Tattered Lives in Divided Iran
The following is by a writer who wishes to remain anonymous.
Memento Films International
Iran’s fraudulent 2009 elections were a critical moment in the country’s recent history, for it was then that Iranians realized how polarized their country had become. The hopelessness of Iranians is painful to describe, but it is palpably there—in the hardening of people and the decay of public manners, and in the cynicism of friends who used to be unfailingly optimistic. Young people with aspirations long to get out of a country where economic growth has stalled and a uniformed oligarchy flourishes in the sealed atmosphere created by sanctions.
The suppression of the Green Movement in 2009 and 2010 has damaged civil society. Some of the country’s brightest activists, journalists, and filmmakers have been silenced or gone into exile. Bloggers and pop musicians operate in a penumbra of semi-illegality. The state devotes much attention to jamming foreign TV channels and blocking Internet sites, while the “loyal” media are full of the uplifting pronouncements of the supreme leader, Ayatollah Khamenei. As the owner of a tea-shop remarked to me recently, holding up a once-respected Tehran newspaper, “I do the crossword and the rest I use to clean the windows.”
Asghar Farhadi’s film Nader and Simin: A Separation, is a fine account of Iran’s predicament; anyone interested in the mysteries of change and tradition—the difficulties faced by many people as they try and reconcile themselves to modern values and norms—will learn much from it. I saw it in Tehran this summer, and so movingly did it reflect what I was witnessing around me, I was surprised that the authorities had allowed it to be screened and its creator and leading actors to travel to Germany to be honored by the Berlin Film Festival. The film won the Golden Bear for best film, and its male and female casts were recognized collectively, too.
Nader and his wife Simin lead careful, middle-class lives. They live with Nader’s father, who has Alzheimer’s, in the latter’s apartment. They are reasonably well-off, but have restricted themselves to one child, a girl called Termeh, who is in the throes of puberty and exams.
The family is mildly patriotic—they listen to Persian classical music and Nader has a preference for Persian over Arabic loan words—but the West seems to offer more opportunities and freedom. Simin wants the family to emigrate so that Termeh can flourish; Nader refuses to abandon his father. The couple drift acrimoniously toward divorce, with Termeh as collateral damage. Thus, without mentioning politics, Asghar Farhadi makes his portrait of a Westernized Iranian family—exactly the sort of people who would support the Green Movement.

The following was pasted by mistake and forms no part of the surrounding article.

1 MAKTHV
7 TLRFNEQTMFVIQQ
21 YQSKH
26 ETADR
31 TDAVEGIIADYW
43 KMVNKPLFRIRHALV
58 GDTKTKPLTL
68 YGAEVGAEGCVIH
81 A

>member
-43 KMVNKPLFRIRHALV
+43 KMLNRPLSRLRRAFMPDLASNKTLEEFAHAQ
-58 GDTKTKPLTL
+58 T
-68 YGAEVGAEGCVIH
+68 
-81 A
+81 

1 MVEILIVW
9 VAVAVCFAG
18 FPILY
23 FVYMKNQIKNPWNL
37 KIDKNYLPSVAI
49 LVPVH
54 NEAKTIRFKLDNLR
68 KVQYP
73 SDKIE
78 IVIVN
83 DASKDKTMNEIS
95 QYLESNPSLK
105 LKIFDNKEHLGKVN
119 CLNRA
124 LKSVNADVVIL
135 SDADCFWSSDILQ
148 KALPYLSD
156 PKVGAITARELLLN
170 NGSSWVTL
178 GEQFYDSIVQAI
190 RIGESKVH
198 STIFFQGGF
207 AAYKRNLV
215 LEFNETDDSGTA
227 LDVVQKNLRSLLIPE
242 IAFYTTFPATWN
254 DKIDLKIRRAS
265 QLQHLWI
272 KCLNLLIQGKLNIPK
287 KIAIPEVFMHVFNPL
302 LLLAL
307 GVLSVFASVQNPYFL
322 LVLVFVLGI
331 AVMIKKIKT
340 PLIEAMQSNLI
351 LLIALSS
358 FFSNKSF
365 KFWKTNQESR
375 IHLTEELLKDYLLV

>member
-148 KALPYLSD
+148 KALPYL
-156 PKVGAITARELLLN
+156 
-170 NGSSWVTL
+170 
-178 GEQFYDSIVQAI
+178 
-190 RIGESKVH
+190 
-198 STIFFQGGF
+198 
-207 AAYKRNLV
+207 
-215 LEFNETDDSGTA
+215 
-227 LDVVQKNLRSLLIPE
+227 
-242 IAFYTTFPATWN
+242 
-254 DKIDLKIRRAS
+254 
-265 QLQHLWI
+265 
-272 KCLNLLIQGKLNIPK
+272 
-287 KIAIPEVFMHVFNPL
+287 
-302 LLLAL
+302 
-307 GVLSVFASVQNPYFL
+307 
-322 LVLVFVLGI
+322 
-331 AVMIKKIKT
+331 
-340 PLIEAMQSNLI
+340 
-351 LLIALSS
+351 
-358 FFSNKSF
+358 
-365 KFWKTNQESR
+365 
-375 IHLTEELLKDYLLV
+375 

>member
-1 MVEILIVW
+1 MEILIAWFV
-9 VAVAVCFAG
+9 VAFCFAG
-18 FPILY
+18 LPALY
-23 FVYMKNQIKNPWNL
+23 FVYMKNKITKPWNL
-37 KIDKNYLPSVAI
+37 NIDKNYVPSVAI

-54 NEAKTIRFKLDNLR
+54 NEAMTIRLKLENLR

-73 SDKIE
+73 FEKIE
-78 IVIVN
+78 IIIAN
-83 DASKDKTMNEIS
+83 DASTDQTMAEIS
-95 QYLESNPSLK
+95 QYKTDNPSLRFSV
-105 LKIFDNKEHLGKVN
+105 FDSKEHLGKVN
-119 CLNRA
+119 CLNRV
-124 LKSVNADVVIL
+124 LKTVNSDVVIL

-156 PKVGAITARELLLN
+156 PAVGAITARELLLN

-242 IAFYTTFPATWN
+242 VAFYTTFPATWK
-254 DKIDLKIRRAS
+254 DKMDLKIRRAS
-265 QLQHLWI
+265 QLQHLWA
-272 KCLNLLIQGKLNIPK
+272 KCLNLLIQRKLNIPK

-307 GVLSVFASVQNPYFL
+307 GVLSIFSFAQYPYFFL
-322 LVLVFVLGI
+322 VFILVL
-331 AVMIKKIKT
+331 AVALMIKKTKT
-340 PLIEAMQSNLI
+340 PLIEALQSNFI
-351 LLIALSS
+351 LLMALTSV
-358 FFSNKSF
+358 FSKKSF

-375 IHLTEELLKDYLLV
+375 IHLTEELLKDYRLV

His depiction of poor, pious Tehran is equally convincing. Razieh, a poor woman who is guided by Islam and whom Nader has engaged to nurse his father, seems like a typical Ahmadinejad supporter but her family has also taken a battering. Razieh’s home is in a distant suburb, and she is pregnant, but she undertakes the arduous daily commute to Nader’s house because she and her unemployed husband, Hojjat, desperately need the money. Razieh is a chador-wearer (unlike Simin) and her reaction if she is confronted by a moral dilemma is to call a mullah for advice. This is what she does on her first day in her new job, for Nader’s father wets himself and she wants to know if it is permissible for her to wash him. (The answer is yes, if there is no male help available).
These two couples are good, conscientious people, undone by the complexity of their lives. Razieh briefly leaves Nader’s father alone in the apartment, with almost fatal consequences. Later we learn that she has lost her unborn baby to a violent blow. Was it landed by Nader, enraged by her failure to take proper care of his father? Accusation and counteraccusation are traded in the prosecutor’s office and here, in scenes of great power, Nader and Hojjat exhibit the mutual incomprehension that exists between two kinds of Iranian. To Hojjat, Nader is glib, impious, and oversexed. Nader is incensed by Hojjat’s self-righteousness. “Oh yes,” he says sarcastically, “and the Prophet belongs only to you?”
Farhadi’s earlier films have emphasized the importance of deceit in human relations; the characters in Nader and Simin are exemplary in this respect. Razieh does not tell her husband that she is going to work in the house of an unrelated male—he is outraged when he finds out. Simin’s demand for a divorce is a bluff; what she really wants is for Nader to beg her to stay. Even Termeh is drawn into the deception. She lies to the prosecutor to conceal a crucial piece of evidence that would have seen her father sent to prison. It is, the filmmaker seems to be saying, a part of growing up.
The film is full of poignant images: Nader, weeping as he scrubs his senile father in the shower; hot-tempered Hojjat, his life in tatters, beating himself violently about the head; and Termeh, tearful but somehow coquettish, a woman by the film’s end, when the bluff becomes real and the family court judge asks her whether she wants to live with her mother or her father. By now, of course, Nader and Simin has become something more than a family drama.
The grim irony at the heart of Farhadi’s film is that the angst and perplexity are the fruit of a “sacred” republic of ideals. Here is the signal failure of the ideological state that Ayatollah Khomeini set up thirty-two years ago, promising truth and redemption for all, but whose children are still waiting for these things, trembling and alone.
A Separation, directed by Asghar Farhadi, will be released in New York and Los Angeles on December 30, 2011.
September 22, 2011, 1:55 p.m.